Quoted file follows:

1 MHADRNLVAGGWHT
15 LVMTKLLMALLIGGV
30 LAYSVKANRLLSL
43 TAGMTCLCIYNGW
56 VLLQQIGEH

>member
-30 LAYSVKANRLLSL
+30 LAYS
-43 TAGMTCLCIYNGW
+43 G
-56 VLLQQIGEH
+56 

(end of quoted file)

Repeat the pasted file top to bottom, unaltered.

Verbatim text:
1 MHADRNLVAGGWHT
15 LVMTKLLMALLIGGV
30 LAYSVKANRLLSL
43 TAGMTCLCIYNGW
56 VLLQQIGEH

>member
-30 LAYSVKANRLLSL
+30 LAYS
-43 TAGMTCLCIYNGW
+43 G
-56 VLLQQIGEH
+56 